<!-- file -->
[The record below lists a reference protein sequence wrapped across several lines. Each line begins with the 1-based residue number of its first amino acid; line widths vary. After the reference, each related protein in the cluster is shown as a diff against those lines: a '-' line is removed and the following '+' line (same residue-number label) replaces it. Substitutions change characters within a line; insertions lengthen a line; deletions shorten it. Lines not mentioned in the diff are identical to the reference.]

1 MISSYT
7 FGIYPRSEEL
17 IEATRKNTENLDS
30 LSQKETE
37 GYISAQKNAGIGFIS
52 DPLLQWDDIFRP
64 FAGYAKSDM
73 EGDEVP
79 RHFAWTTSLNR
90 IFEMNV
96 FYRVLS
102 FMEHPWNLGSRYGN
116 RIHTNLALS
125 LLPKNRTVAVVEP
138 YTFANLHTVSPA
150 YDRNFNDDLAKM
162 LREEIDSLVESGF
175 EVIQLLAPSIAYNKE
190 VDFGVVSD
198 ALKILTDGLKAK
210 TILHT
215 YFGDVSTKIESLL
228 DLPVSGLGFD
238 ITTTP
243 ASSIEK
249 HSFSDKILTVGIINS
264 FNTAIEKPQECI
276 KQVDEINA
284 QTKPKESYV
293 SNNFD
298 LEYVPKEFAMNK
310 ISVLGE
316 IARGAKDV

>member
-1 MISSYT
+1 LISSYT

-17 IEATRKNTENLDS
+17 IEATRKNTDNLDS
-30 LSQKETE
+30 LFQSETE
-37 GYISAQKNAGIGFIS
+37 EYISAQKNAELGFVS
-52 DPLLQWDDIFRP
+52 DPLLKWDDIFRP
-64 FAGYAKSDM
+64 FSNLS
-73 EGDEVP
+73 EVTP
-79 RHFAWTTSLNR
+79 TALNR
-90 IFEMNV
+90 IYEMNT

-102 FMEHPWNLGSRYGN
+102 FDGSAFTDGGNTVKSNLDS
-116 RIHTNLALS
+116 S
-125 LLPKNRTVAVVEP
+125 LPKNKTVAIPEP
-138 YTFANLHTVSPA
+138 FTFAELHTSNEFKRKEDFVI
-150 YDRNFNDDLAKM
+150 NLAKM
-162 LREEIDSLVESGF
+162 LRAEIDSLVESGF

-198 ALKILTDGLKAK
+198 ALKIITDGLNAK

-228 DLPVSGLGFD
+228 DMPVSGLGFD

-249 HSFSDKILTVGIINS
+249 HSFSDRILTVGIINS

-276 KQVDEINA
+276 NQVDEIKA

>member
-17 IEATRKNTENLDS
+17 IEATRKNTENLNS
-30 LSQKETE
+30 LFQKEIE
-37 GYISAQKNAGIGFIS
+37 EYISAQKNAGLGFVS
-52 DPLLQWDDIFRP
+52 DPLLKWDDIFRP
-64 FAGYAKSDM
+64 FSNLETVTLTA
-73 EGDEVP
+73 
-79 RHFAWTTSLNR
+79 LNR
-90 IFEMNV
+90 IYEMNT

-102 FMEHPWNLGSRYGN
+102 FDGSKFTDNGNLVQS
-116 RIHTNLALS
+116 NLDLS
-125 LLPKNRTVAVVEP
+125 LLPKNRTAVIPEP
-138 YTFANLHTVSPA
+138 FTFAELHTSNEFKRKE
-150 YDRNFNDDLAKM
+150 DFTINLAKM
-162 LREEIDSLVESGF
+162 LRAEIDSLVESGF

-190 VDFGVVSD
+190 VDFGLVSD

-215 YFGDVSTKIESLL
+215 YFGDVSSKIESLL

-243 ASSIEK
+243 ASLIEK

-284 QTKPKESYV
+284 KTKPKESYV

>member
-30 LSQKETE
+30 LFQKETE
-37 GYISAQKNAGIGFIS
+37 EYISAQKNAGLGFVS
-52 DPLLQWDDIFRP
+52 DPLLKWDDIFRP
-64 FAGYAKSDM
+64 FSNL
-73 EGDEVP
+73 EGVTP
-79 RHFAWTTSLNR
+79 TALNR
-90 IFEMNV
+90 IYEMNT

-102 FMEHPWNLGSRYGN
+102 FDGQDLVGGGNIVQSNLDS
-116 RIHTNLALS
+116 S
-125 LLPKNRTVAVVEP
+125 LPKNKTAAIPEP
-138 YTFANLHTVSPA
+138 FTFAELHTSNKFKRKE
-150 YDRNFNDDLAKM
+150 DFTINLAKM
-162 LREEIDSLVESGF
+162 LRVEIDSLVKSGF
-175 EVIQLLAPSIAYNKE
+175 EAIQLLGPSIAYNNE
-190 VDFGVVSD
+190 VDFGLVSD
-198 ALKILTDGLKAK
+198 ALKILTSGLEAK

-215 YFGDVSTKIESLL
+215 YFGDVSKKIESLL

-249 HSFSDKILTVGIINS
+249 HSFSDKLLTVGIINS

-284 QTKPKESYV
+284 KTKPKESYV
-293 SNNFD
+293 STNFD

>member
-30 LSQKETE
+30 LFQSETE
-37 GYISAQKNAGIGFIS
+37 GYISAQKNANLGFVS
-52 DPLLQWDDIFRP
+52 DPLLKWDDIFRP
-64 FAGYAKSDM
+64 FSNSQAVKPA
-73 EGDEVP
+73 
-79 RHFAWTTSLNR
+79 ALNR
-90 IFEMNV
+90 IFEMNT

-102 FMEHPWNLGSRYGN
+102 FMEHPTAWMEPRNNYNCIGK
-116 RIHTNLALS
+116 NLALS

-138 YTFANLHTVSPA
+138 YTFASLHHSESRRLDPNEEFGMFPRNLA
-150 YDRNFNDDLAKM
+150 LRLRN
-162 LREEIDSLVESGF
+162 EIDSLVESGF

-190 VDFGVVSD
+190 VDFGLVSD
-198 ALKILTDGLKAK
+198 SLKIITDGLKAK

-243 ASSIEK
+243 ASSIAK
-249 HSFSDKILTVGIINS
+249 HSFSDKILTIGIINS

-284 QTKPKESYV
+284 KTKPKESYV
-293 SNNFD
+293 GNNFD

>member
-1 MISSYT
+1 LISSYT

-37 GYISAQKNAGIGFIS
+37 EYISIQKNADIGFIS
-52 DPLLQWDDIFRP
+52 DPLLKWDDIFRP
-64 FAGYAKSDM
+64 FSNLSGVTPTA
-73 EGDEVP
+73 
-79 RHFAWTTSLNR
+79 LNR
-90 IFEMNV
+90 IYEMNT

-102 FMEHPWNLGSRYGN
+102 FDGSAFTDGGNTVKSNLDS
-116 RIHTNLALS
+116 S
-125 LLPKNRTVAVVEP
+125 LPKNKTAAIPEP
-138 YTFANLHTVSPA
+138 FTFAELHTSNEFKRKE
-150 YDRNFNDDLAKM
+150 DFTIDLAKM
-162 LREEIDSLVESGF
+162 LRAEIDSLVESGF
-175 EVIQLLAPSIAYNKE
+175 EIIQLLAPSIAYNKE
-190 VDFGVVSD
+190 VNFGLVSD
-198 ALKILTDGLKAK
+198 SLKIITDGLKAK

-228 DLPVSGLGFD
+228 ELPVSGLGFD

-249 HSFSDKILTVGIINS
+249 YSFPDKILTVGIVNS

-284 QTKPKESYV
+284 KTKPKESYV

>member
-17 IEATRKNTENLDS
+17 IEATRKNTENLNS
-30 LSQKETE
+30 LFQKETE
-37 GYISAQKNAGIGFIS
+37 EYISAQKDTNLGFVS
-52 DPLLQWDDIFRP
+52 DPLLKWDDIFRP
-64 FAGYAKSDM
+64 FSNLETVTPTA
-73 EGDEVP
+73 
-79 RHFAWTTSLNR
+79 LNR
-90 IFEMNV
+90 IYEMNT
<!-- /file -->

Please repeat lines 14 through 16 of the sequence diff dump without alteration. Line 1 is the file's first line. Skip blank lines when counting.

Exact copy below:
116 RIHTNLALS
125 LLPKNRTVAVVEP
138 YTFANLHTVSPA